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Rigging Animation Fundamentals

Rigging Animation Fundamentals

Introduction

Here is a brief introduction to the process of rigging and animation using Houdini. This chapter talks about setting up the guide rig, making the proxy mesh, skinning the final mesh, weight painting, and finally, setting keys in a walk cycle.

Biped Auto Rig - Guide Rig

First, we import the mesh file and create the biped auto rig. When we first bring in the biped auto rig, it is in "guide rig" mode. In this mode, we can easily move around the guide joints to match the mesh. Special care is taken to show the most optimal locations for the joints for best deformation. The user only needs to match half of the rig in symmetry mode. We also create a convenient proxy rig for fast interaction while animating your character.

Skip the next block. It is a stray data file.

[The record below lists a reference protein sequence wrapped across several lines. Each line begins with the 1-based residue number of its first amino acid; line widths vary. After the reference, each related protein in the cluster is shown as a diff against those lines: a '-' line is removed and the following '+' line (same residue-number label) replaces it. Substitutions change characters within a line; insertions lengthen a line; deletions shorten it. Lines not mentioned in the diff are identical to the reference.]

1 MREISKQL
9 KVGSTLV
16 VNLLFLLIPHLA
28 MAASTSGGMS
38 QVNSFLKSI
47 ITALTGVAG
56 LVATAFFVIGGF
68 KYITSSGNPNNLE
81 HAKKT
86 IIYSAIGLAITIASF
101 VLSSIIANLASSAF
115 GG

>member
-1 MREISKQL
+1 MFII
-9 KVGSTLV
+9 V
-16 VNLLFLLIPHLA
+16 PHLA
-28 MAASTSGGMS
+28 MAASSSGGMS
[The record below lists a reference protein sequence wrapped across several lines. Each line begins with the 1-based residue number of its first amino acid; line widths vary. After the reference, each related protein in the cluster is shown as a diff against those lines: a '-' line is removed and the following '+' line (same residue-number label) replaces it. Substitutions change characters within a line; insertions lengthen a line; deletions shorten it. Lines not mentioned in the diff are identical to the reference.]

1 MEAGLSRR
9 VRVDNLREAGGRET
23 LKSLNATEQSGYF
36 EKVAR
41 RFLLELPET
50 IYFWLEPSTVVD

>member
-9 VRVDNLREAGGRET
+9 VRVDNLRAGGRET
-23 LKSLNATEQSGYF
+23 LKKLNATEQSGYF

Weight Painting

Next, we work to properly distribute the weighting of the muscles to the skin of the mesh, using the weight painting tools. These tools allow the user to quickly adjust the weighting for beautiful deformations. The built-in metaball muscle system is one of the strengths of the Houdini animation system. Although this process takes time to do correctly, the results can be stunning.

Animation - Walk Cycles
Once the rigging is complete, the process of animation can begin. We will use the Channel Editor (called the Graph Editor or Animation Editor in other packages) to set keys and make adjustments to the interpolated curves. This chapter will also cover the Dopesheet, as well as the timeline on the main interface. The tools are in many ways very similar to other animation packages, but have some surprisingly flexible tools under the hood.